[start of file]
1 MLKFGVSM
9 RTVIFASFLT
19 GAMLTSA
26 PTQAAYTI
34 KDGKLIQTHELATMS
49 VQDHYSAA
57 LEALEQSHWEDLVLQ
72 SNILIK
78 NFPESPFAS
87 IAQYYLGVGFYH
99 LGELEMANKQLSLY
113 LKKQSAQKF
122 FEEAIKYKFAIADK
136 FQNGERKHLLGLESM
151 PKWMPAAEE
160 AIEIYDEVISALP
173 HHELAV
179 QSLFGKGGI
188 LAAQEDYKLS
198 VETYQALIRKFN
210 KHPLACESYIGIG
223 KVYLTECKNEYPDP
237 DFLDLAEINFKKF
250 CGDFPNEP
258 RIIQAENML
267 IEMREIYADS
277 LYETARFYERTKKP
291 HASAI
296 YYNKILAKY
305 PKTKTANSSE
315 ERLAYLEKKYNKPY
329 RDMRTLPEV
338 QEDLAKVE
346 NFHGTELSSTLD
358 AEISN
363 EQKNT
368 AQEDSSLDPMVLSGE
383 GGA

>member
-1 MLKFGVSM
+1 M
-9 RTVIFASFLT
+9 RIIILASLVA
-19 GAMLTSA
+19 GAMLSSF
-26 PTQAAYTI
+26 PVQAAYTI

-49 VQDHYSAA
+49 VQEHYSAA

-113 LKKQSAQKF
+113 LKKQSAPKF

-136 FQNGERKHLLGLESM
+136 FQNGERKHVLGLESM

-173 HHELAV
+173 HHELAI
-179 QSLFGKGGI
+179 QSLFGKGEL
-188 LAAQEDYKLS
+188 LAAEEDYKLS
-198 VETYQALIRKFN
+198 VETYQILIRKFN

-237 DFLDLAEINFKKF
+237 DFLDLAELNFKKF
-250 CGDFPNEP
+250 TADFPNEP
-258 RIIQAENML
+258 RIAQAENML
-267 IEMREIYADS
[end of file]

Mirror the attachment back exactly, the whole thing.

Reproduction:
1 MLKFGVSM
9 RTVIFASFLT
19 GAMLTSA
26 PTQAAYTI
34 KDGKLIQTHELATMS
49 VQDHYSAA
57 LEALEQSHWEDLVLQ
72 SNILIK
78 NFPESPFAS
87 IAQYYLGVGFYH
99 LGELEMANKQLSLY
113 LKKQSAQKF
122 FEEAIKYKFAIADK
136 FQNGERKHLLGLESM
151 PKWMPAAEE
160 AIEIYDEVISALP
173 HHELAV
179 QSLFGKGGI
188 LAAQEDYKLS
198 VETYQALIRKFN
210 KHPLACESYIGIG
223 KVYLTECKNEYPDP
237 DFLDLAEINFKKF
250 CGDFPNEP
258 RIIQAENML
267 IEMREIYADS
277 LYETARFYERTKKP
291 HASAI
296 YYNKILAKY
305 PKTKTANSSE
315 ERLAYLEKKYNKPY
329 RDMRTLPEV
338 QEDLAKVE
346 NFHGTELSSTLD
358 AEISN
363 EQKNT
368 AQEDSSLDPMVLSGE
383 GGA

>member
-1 MLKFGVSM
+1 M
-9 RTVIFASFLT
+9 RIIILASLVA
-19 GAMLTSA
+19 GAMLSSF
-26 PTQAAYTI
+26 PVQAAYTI

-49 VQDHYSAA
+49 VQEHYSAA

-113 LKKQSAQKF
+113 LKKQSAPKF

-136 FQNGERKHLLGLESM
+136 FQNGERKHVLGLESM

-173 HHELAV
+173 HHELAI
-179 QSLFGKGGI
+179 QSLFGKGEL
-188 LAAQEDYKLS
+188 LAAEEDYKLS
-198 VETYQALIRKFN
+198 VETYQILIRKFN

-237 DFLDLAEINFKKF
+237 DFLDLAELNFKKF
-250 CGDFPNEP
+250 TADFPNEP
-258 RIIQAENML
+258 RIAQAENML
-267 IEMREIYADS